Consider too that Finn is both a point-of-entry character and an object of desire, and what that means when he defies the Everyman archetype. Audiences saw Finn embracing various queer and outcast figures, and that made him important to an entire generation of young viewers all across Glee's international fandom (Tumblr seems to have been invented solely for Gleeks and the couples they "ship"). It sent a powerful it-gets-better message to LGBT kids and a message of inclusiveness to all the other kids. Finn also constantly reminded Rachel that she was destined for Broadway stardom while he feared he'd never escape Ohio--the Everyman saw himself as a loser and the outcast as a winner. Finally, the image of Finn serenading Kurt with "Just the Way You Are," turning its hetero-romance undertones into a gay-acceptance anthem, is the most uplifting thing I've ever seen a straight character do for a gay character on TV.
Another of my favorites is his rendition of R.E.M.'s "Losing My Religion," which he sings about his own religious transformation on the show.
But I think my very favorite Finn moment is when he's playing the role of the homophobic asshole in what I consider one of the most powerful moments I've seen on television. I watched the following scene when it first aired, and by the end, it had me in tears. Even if you ignore the other clips in this diary, this one is a must-watch. And it's much more powerful when you consider the size of the audience and the importance of watching this scene to countless LGBT youth. For context, this scene takes place after the aforementioned openly gay Kurt and Finn find out they're going to be living together, since Finn's mom is moving in with Kurt's dad. Kurt's dad, also in the below scene, undergoes a transformation of his own when it comes to his son's sexuality. The clip quality isn't the best, but trust me, the scene is well worth watching:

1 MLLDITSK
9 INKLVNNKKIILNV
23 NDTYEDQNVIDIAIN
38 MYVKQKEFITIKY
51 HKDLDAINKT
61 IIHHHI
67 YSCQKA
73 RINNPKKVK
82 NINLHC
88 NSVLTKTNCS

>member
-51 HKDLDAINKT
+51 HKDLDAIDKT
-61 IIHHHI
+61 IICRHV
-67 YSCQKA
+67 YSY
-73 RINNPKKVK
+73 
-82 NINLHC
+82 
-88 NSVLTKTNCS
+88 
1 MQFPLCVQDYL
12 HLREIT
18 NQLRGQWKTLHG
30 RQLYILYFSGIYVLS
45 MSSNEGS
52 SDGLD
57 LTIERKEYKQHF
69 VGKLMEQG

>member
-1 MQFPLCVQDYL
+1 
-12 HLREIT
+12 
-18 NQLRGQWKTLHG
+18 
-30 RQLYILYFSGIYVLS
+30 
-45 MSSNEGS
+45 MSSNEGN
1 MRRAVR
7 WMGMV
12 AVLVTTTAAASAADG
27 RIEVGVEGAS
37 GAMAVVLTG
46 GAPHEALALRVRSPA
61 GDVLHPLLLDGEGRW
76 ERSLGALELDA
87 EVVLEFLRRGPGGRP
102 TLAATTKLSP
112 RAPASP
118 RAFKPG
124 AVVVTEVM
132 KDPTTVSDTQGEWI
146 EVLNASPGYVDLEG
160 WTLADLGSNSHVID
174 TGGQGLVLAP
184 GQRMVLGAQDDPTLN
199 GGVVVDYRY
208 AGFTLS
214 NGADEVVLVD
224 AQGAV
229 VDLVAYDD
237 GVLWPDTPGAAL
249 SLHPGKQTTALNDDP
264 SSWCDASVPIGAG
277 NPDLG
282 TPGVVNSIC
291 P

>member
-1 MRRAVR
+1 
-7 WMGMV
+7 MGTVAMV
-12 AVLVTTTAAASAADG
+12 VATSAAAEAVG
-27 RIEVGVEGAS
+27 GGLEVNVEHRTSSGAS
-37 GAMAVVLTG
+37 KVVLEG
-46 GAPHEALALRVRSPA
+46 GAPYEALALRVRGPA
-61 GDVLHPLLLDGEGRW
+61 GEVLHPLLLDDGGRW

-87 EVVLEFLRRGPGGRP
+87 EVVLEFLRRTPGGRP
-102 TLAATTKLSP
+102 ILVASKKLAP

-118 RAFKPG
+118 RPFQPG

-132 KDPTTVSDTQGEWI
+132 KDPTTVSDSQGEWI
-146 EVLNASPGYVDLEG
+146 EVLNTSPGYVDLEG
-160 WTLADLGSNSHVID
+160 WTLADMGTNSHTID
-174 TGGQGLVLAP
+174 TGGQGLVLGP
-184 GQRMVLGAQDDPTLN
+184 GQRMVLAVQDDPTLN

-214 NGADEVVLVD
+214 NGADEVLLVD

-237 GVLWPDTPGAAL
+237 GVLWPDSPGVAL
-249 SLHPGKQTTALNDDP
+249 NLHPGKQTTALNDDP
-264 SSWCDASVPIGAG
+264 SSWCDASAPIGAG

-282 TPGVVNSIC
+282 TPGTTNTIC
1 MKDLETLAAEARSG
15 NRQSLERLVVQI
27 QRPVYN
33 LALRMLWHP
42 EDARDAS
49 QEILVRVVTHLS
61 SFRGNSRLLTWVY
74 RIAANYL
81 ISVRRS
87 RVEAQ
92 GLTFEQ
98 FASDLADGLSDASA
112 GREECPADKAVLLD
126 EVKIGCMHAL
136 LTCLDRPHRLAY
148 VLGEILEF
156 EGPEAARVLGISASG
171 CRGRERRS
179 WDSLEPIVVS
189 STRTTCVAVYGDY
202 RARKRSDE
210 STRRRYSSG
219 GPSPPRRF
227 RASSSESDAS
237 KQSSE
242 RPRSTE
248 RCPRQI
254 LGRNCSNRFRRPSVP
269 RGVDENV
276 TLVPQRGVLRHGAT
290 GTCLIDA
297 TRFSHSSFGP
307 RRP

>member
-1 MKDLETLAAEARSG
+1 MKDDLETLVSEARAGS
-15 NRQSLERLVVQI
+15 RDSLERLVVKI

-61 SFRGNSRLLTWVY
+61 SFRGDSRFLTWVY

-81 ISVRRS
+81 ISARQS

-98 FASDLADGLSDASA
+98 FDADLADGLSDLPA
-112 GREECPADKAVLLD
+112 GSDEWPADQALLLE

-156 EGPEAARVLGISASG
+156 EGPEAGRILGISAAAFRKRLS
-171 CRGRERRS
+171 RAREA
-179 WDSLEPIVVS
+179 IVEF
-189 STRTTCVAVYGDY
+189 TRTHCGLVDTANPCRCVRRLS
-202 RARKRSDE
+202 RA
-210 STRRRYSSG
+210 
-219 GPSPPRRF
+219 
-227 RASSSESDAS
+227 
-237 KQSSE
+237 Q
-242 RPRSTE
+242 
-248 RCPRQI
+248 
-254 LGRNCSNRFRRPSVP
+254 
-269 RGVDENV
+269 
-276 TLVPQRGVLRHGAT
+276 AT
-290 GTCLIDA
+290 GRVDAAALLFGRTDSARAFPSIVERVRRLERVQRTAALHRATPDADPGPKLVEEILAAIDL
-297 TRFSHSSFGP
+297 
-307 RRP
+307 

But not to worry, Finn changes, and the story has a happy ending. Another tearjerking scene involving Finn and Kurt at their parents' wedding:
Monteith not only played a straight ally onscreen--he was a straight ally in real life, as well. From GLAAD:
We mourn the loss of our friend Cory Monteith, whose support of LGBT youth and his work to end bullying served as an inspiration to countless young people," stated GLAAD spokesperson Wilson Cruz. "Losing such a strong ally at a young age is heartbreaking, but we are thankful for the many lives he touched through his work and advocacy. Our hearts go out to his family both at home and on the set of Glee.Here is one such PSA:
The young star was part of a powerful storyline from the beginning of Glee. His character, Finn Hudson, showed animosity towards fellow New Directions group member Kurt Hummel, bullying him and using an anti-gay slur towards him during an argument but eventually, the quarterback apologized and stood up for Kurt against bullies. As the show progressed, Finn and Kurt became close friends and brothers when their parents married. Following graduation, Finn returned to co-direct the New Directions glee club with Mr. Schuester.
The actor continued his advocacy off screen by partnering with several organizations and showing his support of the LGBT community. The young star recorded PSAs for Straight But Not Narrow and The Bully Project, attended events for The Trevor Project and hosted the 23rd annual GLAAD Media Awards in New York City alongside co-star Naya Rivera. The actor also received an award in 2012 from Do Something for his advocacy work.
We not only lost an amazing and important television character--we lost a real ally to the LGBT community. Monteith's tragic death leaves a void.
Predictably, the Westboro Baptist Church is planning to picket Monteith's funeral. But their hate and bigotry cannot extinguish the tremendous, immeasurable good Monteith accomplished for a generation of LGBT and non-LGBT youth.
Rest in peace, Cory. Excellent work.